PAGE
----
The (non)idiot’s guide to energy
We all know what a carbon footprint is. But for those ready to go beyond Global Warming 101, energy specialist Carol Sue Tombari has condensed our national conversation about energy decisions into a mercifully compact and readable book called Power of the People: America's New Electricity Choices. Tombari, the manager of stakeholder relations at the National Renewable Energy Laboratory in Golden, Colo., writes from what might be called the Amory Lovins school: She extols the easy gains of energy efficiencies and the strong potential of alternative energy sources.
Buildings can already be designed and constructed with potential energy efficiencies of 60 percent, she notes, and solar power is likely to become cheaper than coal- or gas-fired in the near to mid-term. Once transmission lines are built, wind-generated electricity from remote locations can provide more power to the cities.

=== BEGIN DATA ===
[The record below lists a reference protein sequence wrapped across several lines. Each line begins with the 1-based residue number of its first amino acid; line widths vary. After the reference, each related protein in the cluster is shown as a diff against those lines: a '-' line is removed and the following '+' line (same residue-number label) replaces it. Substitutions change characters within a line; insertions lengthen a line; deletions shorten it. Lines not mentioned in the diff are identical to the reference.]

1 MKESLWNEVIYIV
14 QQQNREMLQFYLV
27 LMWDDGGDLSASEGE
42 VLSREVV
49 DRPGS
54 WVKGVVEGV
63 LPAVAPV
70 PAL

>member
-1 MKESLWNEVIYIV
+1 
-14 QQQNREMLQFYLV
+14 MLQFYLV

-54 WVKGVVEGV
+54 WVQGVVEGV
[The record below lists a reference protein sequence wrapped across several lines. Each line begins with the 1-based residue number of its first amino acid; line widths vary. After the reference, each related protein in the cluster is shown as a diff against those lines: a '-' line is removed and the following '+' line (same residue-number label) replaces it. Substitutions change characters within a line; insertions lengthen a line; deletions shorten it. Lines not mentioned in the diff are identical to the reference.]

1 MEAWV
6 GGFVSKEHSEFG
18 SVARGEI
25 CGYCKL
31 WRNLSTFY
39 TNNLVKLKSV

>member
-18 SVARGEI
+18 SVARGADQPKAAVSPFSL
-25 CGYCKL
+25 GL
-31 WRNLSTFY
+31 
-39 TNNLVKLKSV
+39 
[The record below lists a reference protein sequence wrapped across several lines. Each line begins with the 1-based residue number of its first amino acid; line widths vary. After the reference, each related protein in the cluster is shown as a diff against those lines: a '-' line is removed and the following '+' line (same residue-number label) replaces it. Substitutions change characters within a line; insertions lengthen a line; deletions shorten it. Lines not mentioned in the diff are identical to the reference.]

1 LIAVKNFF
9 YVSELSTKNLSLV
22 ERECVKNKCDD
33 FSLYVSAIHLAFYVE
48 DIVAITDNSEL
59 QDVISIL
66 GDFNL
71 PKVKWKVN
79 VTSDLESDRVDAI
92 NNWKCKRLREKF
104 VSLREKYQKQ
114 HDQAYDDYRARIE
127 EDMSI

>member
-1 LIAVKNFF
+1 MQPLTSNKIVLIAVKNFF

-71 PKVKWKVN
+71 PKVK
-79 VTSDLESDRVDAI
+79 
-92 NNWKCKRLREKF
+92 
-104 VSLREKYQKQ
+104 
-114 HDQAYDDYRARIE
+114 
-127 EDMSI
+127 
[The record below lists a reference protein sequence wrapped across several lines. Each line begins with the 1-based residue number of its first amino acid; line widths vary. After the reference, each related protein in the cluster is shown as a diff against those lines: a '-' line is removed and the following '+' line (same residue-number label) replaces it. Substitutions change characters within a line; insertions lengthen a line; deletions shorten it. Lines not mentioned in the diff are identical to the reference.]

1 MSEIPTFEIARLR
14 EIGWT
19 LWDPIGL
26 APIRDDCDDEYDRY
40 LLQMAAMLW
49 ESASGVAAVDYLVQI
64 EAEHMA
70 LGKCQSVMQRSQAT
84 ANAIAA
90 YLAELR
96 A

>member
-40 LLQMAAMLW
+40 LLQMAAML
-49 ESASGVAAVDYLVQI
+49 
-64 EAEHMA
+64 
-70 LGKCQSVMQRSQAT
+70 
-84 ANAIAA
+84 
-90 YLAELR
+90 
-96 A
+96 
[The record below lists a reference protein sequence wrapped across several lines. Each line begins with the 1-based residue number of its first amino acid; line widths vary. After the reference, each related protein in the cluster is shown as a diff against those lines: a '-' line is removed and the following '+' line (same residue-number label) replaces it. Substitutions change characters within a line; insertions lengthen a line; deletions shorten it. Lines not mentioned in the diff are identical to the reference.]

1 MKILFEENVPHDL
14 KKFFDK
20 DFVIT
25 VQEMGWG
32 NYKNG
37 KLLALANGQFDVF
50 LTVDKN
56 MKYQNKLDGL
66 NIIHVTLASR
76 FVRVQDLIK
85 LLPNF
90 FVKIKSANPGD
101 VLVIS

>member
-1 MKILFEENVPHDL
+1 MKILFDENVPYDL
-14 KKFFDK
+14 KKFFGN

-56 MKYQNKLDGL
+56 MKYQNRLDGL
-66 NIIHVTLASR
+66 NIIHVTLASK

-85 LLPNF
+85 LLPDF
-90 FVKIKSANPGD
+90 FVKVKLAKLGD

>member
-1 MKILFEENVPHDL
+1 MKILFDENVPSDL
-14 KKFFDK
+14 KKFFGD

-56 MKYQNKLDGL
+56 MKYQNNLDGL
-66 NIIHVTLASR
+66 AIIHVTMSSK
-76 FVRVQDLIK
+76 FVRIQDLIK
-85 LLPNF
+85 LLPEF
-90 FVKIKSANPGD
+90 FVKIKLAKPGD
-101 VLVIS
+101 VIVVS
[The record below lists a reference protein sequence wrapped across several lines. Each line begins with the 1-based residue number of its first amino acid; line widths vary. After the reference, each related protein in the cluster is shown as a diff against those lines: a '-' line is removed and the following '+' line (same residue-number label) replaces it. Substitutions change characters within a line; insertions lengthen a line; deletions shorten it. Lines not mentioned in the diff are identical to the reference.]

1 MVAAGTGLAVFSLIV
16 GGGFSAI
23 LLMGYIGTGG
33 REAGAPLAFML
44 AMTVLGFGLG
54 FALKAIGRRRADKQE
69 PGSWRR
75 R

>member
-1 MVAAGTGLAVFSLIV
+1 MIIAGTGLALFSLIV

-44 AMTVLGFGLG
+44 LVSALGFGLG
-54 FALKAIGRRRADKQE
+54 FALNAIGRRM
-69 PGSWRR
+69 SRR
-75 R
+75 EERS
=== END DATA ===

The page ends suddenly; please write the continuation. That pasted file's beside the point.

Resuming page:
So what's holding us back? We don't act because we're not charged the full cost of burning fossil fuels, what economists call the "externalities." Those greenhouse gases and other costs to our environment need to be taken fully into account. The marketplace is imperfect, Tombari says, hindered by government regulations that tilt the playing field toward carbon sources. "Anyone who tells you there's a free market of energy is either fibbing or has been duped by the self-serving babble of the entrenched energy industries that avoid competition by barring others from market entry," she writes.
She saves her tartest observations for the electrical utilities. Their sheer size - the largest industry in the United States - and technological complexity have made them opaque to normal scrutiny. She calls upon government regulators to induce a broad change. Because utilities' earnings are based on the sale of electricity, they constantly seek to ramp up their generation of electricity - and burn yet more coal and gas. Instead, utility profits should be linked to the delivery of energy services. If it's 100 degrees in the shade, we want to be cooled, and most consumers don't really care if that's accomplished by running an electric-powered air conditioner or by tapping the earth's constant 56-degree temperature.
Tombari's tone is hopeful but also slightly angry in her call for "urgent evolution." If we have no silver bullets in our energy arsenal, she says, we have plenty of silver, maybe even platinum, buckshot. What are we waiting for?